According to GCA, these operations typically generate a profit of $5 for every $1 invested. This is because climate adaptation, done well and on a large scale, generates a cascade of positive economic, social and environmental benefits. Think stronger crops, better yields, higher and more sustainable farm incomes, access to credit, healthier communities and nationally, greater food security, lower food-import bills, more balanced trade and more resilient economies overall.

In contrast, inaction costs hundreds of billions of dollars each year, including disaster relief and reconstruction. Kenya alone is estimated to be losing 3 percent to 4.4 percent of GDP per year due to the many effects of global warming. The continent today already imports 100 million metric tons of grain alone at an annual cost of $75 billion.

Disaster relief is a sunk cost. Climate adaptation is an investment in a more resilient future.

develop a new perspective

Which is why Africa is trying a new approach. In 2021, 55 member states of the African Union agreed to support a plan to accelerate climate adaptation across the continent. The Africa Adaptation Acceleration Program (AAAP) is an example of how Africa is thinking collectively about its future. The African Development Bank Group (AfDB) has pledged $12.5 billion for this. Private sector donors and financiers are expected to match this amount. Projects are already underway.

In agriculture, the African Development Bank aims to increase access to climate-smart digital technologies and data-driven agricultural and financial services for at least 30 million farmers. In the Horn of Africa, the bank is investing $350 million to tailor digital agriculture services, including market information, insurance products and financial services, to the needs of smallholder farmers. The goal is to increase the resilience of farming communities and create new, 21st century jobs in agritech.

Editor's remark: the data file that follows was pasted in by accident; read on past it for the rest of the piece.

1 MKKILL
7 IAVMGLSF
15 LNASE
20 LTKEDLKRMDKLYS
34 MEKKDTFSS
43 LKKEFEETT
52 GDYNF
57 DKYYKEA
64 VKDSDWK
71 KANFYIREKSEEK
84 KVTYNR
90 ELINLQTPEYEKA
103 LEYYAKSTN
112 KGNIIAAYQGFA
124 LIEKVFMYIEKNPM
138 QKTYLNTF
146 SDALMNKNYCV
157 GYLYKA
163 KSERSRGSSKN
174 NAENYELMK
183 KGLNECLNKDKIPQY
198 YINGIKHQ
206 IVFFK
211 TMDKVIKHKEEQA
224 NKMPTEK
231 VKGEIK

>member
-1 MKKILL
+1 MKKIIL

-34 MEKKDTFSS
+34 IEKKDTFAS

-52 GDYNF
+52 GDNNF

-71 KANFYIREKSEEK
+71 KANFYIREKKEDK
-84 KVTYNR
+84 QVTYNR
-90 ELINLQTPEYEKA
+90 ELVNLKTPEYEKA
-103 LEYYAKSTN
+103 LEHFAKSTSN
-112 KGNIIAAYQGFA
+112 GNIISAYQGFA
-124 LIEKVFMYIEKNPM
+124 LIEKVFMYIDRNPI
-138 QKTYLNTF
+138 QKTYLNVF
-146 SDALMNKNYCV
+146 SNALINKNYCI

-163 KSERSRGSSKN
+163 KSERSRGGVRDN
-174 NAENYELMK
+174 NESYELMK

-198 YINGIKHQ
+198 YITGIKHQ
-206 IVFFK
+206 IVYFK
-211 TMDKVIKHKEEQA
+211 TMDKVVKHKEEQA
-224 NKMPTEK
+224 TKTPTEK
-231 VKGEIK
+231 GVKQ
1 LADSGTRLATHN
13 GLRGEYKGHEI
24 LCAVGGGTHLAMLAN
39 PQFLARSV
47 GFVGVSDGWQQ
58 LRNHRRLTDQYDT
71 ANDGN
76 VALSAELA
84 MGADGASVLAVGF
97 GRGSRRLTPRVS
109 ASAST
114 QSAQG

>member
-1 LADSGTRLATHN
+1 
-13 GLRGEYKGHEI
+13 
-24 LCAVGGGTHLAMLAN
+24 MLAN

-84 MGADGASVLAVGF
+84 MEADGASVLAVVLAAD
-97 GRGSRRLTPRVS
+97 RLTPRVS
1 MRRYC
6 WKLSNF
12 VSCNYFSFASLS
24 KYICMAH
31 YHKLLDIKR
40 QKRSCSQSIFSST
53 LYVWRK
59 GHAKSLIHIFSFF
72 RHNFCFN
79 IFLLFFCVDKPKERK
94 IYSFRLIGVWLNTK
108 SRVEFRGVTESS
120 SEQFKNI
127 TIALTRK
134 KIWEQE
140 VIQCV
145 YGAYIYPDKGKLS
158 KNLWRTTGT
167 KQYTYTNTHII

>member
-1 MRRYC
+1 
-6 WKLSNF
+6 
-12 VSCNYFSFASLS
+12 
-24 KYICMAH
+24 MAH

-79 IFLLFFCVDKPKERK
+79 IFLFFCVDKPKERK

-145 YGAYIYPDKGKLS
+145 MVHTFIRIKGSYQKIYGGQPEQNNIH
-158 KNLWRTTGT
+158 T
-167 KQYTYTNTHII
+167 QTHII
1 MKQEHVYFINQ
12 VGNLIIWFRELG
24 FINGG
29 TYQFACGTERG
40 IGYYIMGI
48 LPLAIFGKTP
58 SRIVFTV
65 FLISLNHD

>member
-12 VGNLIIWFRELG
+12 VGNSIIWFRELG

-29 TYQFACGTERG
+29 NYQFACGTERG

By increasing investment in climate adaptation, Africa aims to become self-sufficient in food production, saving $50 billion spent annually on imports. The African Development Bank calls this spending “unsustainable, irresponsible, and unsustainable” and “wholly unnecessary”, and the heads of state of 34 African nations agreed at a meeting in Dakar at the beginning of the year.

At the Feed Africa summit in January, he pledged to raise $50 billion to achieve food sovereignty across the continent. “It is time for Africa to fully unlock its agricultural potential to feed itself and help feed the world,” the leaders said.

Africa’s transition towards a more resilient future has already begun. To keep up the momentum, Kenya will host an Africa Climate Summit in September with global leaders and the private sector. It will showcase some of the best climate-adaptation projects on the ground and seek to close the funding gap for the AAAP. The continent that has contributed the least to global climate change is making the greatest efforts to adapt to its effects. And it definitely deserves everyone’s support.

William Ruto is the President of Kenya.

Akinwumi Adesina is the President of the African Development Bank.

The CEO of the Global Center on Adaptation is Patrick Verkuijn.